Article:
Things I didn't love so much: Unfortunately there is quite a bit of the bad. Great world building does not equal an awesome book if you dont develop your characters or your plot, but I’ll get to that in a moment.

One thing that really bugged me was that Kidron, one of the centaurs is out on the town at the local bar celebrating Hexe’s birthday aka off duty (Normally he is a cab as in hansom cab driver) His stablemate is with him and they are both wearing elaborate caparisons. This I get. Getting dressed up for the party is a bit hard since t-shirt and jeans are a bit underdressed and problematic when you are half human and half horse. But then she describes that they still wear manure catchers slung under their tails. Really? Sentient beings not only cannot be polite enough to hold their bodily functions in while just hanging out, but apparently it is quite necessary. I know that all of those debutants in sequins and lace are probably just wearing a Depends underneath it all. It bugged me. A lot. Obviously. And yes you can counter with bathroom stalls, etc but when centaurs compose quite a bit of Gologotham than you would think there would be arrangements kind of like Handicapped stalls. I am not sure why she included it.

Of course diaper wearing centaurs are the least of my nitpicking. So lets continue. While I like Tate and Hexe, their romance is superficial and forced. Especially when this is obviously the first of a series. Let me get to know them. Let them get to know each other. Wedding a human debutante and a Kymeran prince just because they’ve decided to forge their own paths despite their families and because they are both good looking isn’t enough. I didn’t believe it. I didn’t get the warm fuzzies. I wouldn’t even date Hexe, which is sad. I get that he’s the good guy, but when he is so stereotypically and superficially the good guy, a decent character gets wasted because he is neither balanced, interesting or developed. Though the same could be said for Tate when I think about it.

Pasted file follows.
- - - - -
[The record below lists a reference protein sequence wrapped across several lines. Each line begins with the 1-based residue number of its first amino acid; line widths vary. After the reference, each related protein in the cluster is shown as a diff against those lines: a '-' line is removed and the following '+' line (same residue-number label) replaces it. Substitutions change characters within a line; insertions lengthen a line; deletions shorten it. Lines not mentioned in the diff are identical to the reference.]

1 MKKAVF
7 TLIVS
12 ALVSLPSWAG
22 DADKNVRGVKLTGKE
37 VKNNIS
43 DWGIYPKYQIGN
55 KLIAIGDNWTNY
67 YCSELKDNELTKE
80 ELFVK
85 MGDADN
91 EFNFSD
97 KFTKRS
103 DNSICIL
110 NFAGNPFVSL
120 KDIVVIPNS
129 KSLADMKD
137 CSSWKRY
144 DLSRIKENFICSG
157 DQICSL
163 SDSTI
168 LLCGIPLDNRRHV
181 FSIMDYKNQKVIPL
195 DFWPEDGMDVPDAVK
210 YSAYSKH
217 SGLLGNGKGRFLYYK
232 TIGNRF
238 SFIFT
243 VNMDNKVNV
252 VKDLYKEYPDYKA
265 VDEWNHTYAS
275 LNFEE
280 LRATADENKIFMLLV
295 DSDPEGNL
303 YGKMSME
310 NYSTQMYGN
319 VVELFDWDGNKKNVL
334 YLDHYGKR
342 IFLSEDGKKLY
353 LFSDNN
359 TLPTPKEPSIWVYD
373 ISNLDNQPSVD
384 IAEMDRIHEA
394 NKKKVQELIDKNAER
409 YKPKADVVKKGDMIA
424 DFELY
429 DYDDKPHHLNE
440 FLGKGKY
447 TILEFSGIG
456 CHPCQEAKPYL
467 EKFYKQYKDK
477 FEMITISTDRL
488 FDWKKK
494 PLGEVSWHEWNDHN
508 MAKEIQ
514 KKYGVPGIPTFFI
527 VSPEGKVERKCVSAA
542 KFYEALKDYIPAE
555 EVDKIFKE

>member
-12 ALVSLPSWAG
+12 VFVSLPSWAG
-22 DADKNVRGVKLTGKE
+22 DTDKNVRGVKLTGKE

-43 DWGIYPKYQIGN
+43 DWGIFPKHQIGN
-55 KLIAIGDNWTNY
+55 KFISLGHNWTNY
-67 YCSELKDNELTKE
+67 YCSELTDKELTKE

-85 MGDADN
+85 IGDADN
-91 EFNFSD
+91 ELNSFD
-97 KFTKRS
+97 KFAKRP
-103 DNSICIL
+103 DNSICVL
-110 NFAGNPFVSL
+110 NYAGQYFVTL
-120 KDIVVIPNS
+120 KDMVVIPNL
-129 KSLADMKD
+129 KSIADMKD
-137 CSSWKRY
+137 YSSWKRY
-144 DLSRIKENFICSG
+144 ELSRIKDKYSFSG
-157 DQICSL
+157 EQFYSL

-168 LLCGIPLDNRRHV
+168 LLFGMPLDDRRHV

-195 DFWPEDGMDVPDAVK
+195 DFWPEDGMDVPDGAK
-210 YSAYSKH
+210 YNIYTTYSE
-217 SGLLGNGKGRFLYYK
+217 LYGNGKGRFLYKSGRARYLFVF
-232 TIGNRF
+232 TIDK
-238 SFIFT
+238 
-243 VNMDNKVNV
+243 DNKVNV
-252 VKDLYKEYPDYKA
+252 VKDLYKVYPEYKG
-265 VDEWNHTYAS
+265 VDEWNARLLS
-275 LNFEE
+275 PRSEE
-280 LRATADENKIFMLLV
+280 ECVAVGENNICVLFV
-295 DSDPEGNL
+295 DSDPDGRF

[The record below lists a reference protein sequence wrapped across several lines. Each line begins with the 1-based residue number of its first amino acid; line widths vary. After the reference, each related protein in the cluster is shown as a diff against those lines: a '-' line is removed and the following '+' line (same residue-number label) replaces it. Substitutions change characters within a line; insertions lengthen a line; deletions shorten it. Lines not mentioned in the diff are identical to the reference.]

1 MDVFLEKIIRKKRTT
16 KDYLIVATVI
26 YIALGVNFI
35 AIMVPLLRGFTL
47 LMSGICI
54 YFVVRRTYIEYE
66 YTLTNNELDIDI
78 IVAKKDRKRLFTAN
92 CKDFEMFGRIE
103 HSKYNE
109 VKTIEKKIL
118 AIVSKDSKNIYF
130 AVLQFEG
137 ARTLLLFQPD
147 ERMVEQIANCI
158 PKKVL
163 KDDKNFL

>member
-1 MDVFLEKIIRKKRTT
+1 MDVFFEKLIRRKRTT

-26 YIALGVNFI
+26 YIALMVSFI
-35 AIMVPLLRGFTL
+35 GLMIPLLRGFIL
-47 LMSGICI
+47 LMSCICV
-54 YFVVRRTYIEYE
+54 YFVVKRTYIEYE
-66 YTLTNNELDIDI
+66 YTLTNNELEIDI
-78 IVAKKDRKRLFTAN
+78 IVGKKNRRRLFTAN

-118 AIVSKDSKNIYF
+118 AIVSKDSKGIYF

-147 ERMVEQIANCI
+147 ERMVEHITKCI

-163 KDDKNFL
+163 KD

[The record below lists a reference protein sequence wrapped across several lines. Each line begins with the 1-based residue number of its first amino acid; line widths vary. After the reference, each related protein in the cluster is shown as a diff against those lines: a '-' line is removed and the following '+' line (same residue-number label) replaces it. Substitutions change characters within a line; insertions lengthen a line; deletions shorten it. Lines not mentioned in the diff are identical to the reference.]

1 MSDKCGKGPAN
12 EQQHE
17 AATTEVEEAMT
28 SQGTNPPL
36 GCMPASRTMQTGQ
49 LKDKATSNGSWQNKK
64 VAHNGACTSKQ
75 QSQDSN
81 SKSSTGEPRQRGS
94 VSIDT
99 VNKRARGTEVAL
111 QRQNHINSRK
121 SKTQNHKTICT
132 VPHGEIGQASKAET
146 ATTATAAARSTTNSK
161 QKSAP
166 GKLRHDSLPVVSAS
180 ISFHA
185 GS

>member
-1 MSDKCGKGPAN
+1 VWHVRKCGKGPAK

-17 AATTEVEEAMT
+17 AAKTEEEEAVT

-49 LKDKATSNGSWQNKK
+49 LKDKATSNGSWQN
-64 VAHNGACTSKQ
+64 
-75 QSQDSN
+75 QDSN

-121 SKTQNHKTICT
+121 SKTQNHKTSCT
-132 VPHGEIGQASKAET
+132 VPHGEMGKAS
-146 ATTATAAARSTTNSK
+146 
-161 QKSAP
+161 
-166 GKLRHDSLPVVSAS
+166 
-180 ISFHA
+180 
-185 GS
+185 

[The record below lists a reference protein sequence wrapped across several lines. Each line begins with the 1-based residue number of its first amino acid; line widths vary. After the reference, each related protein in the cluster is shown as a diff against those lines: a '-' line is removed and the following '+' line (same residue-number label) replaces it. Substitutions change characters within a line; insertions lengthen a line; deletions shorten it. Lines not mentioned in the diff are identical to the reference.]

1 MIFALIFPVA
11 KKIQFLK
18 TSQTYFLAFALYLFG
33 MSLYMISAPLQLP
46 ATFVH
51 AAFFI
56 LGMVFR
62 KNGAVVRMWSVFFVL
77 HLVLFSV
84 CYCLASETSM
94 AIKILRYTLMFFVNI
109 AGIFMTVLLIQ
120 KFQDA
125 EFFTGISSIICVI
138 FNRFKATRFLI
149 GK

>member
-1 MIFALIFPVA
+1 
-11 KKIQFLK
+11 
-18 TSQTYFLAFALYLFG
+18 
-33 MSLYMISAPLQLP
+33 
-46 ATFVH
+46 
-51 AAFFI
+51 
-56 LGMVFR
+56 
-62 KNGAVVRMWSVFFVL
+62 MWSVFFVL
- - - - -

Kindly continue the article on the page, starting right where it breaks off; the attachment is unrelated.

The plot, while it had potential, again was uneven. Maybe Collins meant it to be a one off and then by the time it went to print ROC decided that it should be a series and marketed it as such. *Shrug* I don’t know. But, like the characters, the plot was a bit forced. Not due to the actual fight club part of it, but because the villain was so cookie cutter right down to his evil henchmen. Maybe I just expect more out of Collins or apparently I need to revisit Sonja Blue again. There's just something missing from the entire book. I think its tension. There was never a moment where I didnt think that they would save the day, that they wouldn't get together, that somehow everything wouldn't fit perfectly and conveniently into place at the end. It was too easy which makes for blandless. I never got the feeling that Hexe using right hand magic was hard for him. I never got the feeling that he wasnt frakking perfect and that is incredibly monotonous.

Buy or Borrow: Sadly the world building is great which makes up for what I really didn’t love, but not enough to make me shell out money to buy the next. Borrow maybe. From the library. For free.

Part of: Tales of Golgotham

Book One: Right Hand Magic

Book Two: Left Hand Magic (due late 2011)

Also Recommended: For an interesting take on magic and an urban setting I would recommend Ilona Andrews’ Kate Daniels series.

2.25 out of 4 happy bibliosnark bookmarks